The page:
CASE STUDY: Persia in Sandbanks
Sandbanks in Dorset… What a place. In Britain, it’s where the rich live; wealthy people such as 34-year-old interior designer, Persia: “By the national media, Sandbanks is often described as Britain’s Palm Beach. Sandbanks Beach and the property here is highly regarded. It also has plenty of pubs and bars – where, for me, my problems with alcohol actually began.”
Rehab is not all about physical health
When Persia entered a private Alcoholism Rehab clinic in Dorset (for a five-week stay) last year, her absence from the Sandbanks hostelries did not go unnoticed by the regulars. “They thought I had gone to Rehab to – as one of them put it upon my return – ‘save my liver from total annihilation’, but the real reason I sort help was to address problems with my mental health.”
Persia had battled depressive Illness since 2004, when she lost a dear family member in the Indian Ocean earthquake and Tsunami. Prior to that, she’d been teetotal. “Before I started drinking, I was already depressed,” she explains. “I began drinking as a way of self-medicating. But then I found myself in a vicious circle. The self-medicating drinking deepened my depression.”
So how do you know if you’re depressed?
Depression is a serious illness. Although each individual sufferer’s experience of depression is different, common typical symptoms and behaviours include:
· Erratic sleep: sleeping very little or too much, and having no control over this
· Irritability and aggression
· Feeling worthless and that life is hopeless, meaningless, pointless
· Loss of appetite, or an inability to stop binge eating, particularly comfort foods, such as cake, ice cream, and large heavy meals
· A sense of emptiness and despair (and sometimes a feeling of impending doom)
· Finding it an uphill battle just to get through the day
· Suicidal thoughts
The risk for depression is higher in heavy drinkers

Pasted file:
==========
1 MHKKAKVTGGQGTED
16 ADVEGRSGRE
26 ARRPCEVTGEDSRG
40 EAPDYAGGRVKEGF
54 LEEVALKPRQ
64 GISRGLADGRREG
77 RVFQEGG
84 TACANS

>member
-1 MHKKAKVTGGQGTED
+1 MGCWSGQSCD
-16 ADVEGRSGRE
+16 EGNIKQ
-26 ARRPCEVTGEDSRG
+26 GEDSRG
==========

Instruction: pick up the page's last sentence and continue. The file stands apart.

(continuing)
The link between alcohol abuse and disturbed brain function (inducing concerning emotional states, such as depression and anxiety) has been proven in countless studies performed on samples worldwide, although – due to the brain’s complexity – establishing exactly how alcohol creates low mood is extremely difficult to achieve.
There is overwhelming evidence, however, that the risk for depression is significantly higher in individuals who regularly drink heavily – the direct neurotoxin effects of heavy alcohol exposure to the brain produce behaviour and symptoms that depression sufferers commonly display.
Drowning your sorrows never works
Drinking to feel better can actually intensify your depression rather than helping to cheer you up or to get a good night’s sleep (heavy drinking only leads to disturbed and disrupted sleep, in fact).
Binge drinking to try to escape from your worries and troubles creates new problems that increase anxiety and reduce energy levels overall, as Persia in Sandbanks found: “I reached a point where I could barely face getting out of bed. And even when I did, it would take me up to an hour to get dressed. Yes, small doses of alcohol can create joviality and enhanced social confidence, but as consumption becomes heavier, the drinker can become maudlin, morose and uncommunicative (hard to reach). Well, that is certainly the impact that binge drinking had on me. Going to Rehab saved my life.”